Royals pitchers and catchers officially begin spring training
As the Royals have grown from bottom-feeder to World Series champion, the organization has become a welcome spot for the wounded, a refuge for the recovering and injury-plagued.
Right-hander Kris Medlen came to Kansas City while recovering from his second Tommy John surgery and contributed on a World Series champion. Reliever Ryan Madson resuscitated his career arm issues nearly killed it. Right-hander Chris Young flourished in a place that protected his right arm.
On Friday afternoon, the Royals flashed the same tactical gambit, signing left-handed pitcher Mike Minor to a two-year, $7.25 million deal with a $10 million mutual option for 2018. Minor, 28, is just nine months removed from surgery to repair a torn labrum in his left shoulder. He is also a former first-round pick who posted a 3.21 ERA for the Atlanta Braves in 2013 before struggling in 2014.
In a move to add depth to the pitching staff, the Royals will bet on Minor’s innate ability to get hitters out and their medical staff’s track record of handling recovering arms.
“We’re trusting (trainer) Nick Kenney and our medical team,” Royals general manager Dayton Moore said, “along with Mike’s work ethic and dedication to get back to perform successfully at the major leagues. (It) led us to a conclusion to give him a two-year deal.”
Minor will make $2 million this season and $4 million in 2017. The deal also includes a $1.25 million buyout for 2018 and at least $4 million in performance bonuses for each season.
The deal, in most respects, is similar to the one handed to Medlen last offseason. Coming off his second major elbow surgery, Medlen signed a two-year, $8.5 million deal with a mutual option for 2017. He spent the first half of the season concluding his rehab before making his Royals debut in late July. According to Moore, Minor could be on a similar path — with an expedited timeline.
“We don’t anticipate him being ready for the first six weeks to two months (of the regular season),” Moore said.
If Minor’s rehab is smooth, he could join the Royals in late May and fill a role similar to the one Medlen occupied in 2015. Medlen made 15 appearances, including eight starts, while moving from the bullpen to the rotation. He will likely begin this season as a starter. Minor, who was once teammates with Medlen in Atlanta, will attempt to follow that track.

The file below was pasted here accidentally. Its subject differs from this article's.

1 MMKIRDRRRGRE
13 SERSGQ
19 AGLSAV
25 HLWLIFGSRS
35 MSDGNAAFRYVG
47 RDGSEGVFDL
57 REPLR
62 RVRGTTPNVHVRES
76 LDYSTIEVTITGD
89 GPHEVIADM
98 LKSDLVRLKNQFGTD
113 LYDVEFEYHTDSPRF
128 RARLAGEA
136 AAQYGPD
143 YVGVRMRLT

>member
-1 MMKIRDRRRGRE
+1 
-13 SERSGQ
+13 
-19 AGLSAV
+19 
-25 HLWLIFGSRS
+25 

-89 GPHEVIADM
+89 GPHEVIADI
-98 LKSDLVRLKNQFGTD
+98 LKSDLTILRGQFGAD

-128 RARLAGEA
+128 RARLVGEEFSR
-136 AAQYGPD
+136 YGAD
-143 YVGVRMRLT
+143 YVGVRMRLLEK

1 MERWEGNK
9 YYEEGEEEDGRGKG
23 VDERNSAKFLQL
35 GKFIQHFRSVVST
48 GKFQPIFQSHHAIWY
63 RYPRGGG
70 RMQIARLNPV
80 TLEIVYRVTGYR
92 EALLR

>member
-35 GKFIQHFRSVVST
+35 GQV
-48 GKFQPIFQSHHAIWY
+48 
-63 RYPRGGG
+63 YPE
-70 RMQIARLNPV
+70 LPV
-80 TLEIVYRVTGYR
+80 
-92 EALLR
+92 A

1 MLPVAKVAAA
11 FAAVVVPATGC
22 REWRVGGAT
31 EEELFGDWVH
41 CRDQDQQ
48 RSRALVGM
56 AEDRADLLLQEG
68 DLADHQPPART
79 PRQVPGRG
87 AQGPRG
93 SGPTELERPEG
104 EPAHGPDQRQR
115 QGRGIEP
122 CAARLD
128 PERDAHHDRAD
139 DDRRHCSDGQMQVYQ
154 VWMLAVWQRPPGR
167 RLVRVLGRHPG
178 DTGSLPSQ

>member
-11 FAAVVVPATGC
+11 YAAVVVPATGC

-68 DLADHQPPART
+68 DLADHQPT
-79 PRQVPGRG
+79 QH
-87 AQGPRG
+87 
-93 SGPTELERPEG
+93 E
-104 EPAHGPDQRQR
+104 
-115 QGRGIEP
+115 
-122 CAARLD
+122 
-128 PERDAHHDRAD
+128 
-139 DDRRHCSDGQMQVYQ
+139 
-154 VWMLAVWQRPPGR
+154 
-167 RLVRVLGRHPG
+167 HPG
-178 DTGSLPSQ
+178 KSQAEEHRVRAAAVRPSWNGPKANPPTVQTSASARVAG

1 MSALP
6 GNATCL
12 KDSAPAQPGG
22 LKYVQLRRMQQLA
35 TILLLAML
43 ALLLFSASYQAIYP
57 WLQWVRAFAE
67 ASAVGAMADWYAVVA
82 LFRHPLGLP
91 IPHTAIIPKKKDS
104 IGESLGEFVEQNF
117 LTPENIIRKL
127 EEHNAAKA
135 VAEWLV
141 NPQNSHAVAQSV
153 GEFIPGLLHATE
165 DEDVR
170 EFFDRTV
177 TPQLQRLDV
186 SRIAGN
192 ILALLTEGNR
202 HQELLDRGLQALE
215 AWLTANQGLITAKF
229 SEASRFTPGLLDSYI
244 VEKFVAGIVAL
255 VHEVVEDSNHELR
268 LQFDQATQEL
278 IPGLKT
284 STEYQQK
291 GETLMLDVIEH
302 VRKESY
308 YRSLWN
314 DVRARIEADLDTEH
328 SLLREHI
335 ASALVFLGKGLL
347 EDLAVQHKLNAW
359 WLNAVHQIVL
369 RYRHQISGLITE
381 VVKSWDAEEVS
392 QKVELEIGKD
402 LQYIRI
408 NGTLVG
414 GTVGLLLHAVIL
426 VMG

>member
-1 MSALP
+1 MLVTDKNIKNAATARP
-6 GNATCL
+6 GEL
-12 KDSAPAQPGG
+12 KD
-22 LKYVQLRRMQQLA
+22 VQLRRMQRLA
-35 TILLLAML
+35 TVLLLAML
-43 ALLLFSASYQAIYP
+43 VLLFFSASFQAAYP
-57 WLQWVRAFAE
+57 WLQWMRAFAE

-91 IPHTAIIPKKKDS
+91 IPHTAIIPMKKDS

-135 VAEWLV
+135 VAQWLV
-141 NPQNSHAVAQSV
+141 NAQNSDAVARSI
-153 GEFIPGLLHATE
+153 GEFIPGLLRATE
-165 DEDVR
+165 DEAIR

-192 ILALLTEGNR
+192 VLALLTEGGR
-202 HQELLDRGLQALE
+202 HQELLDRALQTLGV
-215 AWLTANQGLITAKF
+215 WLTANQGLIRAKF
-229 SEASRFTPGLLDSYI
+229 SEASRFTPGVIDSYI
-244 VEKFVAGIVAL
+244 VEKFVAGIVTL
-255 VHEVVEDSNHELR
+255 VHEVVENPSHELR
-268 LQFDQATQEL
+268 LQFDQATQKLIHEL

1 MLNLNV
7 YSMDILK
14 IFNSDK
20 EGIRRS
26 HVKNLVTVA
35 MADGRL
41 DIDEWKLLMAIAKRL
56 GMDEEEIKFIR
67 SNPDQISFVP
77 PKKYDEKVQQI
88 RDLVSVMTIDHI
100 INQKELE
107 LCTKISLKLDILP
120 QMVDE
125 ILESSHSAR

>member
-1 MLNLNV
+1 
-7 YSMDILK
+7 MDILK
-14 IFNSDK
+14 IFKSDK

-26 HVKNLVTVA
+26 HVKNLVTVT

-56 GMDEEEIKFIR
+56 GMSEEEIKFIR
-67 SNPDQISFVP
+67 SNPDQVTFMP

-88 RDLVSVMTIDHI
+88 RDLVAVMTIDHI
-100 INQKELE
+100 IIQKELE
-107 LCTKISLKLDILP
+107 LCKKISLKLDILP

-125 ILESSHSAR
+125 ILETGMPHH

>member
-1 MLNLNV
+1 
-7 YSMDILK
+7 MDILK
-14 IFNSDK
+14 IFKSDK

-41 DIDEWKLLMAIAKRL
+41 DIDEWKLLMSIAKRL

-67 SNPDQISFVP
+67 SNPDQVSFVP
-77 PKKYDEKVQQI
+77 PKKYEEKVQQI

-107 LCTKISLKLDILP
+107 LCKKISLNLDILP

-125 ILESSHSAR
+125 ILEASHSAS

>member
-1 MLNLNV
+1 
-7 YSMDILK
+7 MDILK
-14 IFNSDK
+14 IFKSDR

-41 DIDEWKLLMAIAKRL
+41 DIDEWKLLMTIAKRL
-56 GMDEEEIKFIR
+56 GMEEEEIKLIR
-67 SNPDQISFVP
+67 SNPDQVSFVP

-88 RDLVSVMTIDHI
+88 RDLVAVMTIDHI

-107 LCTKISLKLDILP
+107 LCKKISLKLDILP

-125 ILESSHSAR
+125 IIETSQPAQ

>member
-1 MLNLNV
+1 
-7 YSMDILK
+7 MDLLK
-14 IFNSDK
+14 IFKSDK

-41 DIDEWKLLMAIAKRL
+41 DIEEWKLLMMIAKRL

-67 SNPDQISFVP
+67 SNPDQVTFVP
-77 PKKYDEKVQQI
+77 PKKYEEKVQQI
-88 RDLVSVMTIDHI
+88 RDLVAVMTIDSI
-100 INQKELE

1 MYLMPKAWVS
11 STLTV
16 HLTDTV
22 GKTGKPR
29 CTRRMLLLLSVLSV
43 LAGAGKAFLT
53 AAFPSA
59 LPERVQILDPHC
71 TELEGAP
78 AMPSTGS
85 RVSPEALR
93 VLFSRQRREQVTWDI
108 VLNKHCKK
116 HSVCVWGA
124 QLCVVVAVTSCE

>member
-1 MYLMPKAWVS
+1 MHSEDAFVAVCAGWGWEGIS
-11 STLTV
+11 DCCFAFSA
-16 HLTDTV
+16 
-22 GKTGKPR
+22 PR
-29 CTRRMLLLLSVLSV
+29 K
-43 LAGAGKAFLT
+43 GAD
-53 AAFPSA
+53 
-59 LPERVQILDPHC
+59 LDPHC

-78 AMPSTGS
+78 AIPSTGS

“Hopefully, we’d have him in a position to give us some depth the second half — probably before that,” Moore said. “But realistically, around that period of time.”
For Minor, the two-year contract offers the opportunity to re-start his career while not rushing his return. A former No. 7 overall pick out of Vanderbilt in 2009, Minor spent just a year in the minor leagues before debuting with Atlanta in August 2010. He spent parts of the next three seasons in the Braves’ rotation, making at least 30 starts in 2012 and 2013.
As a pitcher, Minor’s 6-foot-4 frame belies his style, which eschews power for variety. While starting in Atlanta, he used a four-pitch mix that featured a fastball that touched 90 mph, a slider that hovered in the mid-80s, a knuckle curve and a change-up.
He used the arsenal to great effect in 2012 and 2013, but his performance began to lag in 2014, when he recorded a 4.77 ERA over 25 starts. His shoulder barked the following spring, and he went on the disabled list last March. Two months later, he underwent surgery to repair a torn labrum. The Braves opted to let him walk in December.
The Royals, Moore said, had liked Minor since scouting him before the 2009 draft. As an organization, the Royals collect starters like bobbleheads and put an emphasis on depth. When the medical assessments on Minor came back positive, club officials felt comfortable offering a two-year deal.
If his left arm cooperates, the deal could put Minor in the mix for a rotation spot in 2017. But for the moment, the Royals will wait to see what he can be in 2016.
“We wouldn’t put limitations on him,” Moore said. “The important thing is to move at a rate that ensures his long-term health. And that’s why it was important to get him on a two-year deal; not just one year, because not always, but usually you see them better the following year.”